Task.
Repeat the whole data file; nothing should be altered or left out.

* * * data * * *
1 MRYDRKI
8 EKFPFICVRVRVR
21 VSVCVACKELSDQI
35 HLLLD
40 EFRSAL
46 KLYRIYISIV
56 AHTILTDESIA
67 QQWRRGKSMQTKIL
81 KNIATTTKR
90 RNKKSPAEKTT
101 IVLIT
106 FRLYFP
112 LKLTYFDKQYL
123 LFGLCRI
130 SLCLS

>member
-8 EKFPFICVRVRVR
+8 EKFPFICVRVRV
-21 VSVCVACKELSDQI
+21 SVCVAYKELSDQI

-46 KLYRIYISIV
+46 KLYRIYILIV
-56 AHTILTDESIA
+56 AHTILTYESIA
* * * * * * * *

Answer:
1 MRYDRKI
8 EKFPFICVRVRVR
21 VSVCVACKELSDQI
35 HLLLD
40 EFRSAL
46 KLYRIYISIV
56 AHTILTDESIA
67 QQWRRGKSMQTKIL
81 KNIATTTKR
90 RNKKSPAEKTT
101 IVLIT
106 FRLYFP
112 LKLTYFDKQYL
123 LFGLCRI
130 SLCLS

>member
-8 EKFPFICVRVRVR
+8 EKFPFICVRVRV
-21 VSVCVACKELSDQI
+21 SVCVAYKELSDQI

-46 KLYRIYISIV
+46 KLYRIYILIV
-56 AHTILTDESIA
+56 AHTILTYESIA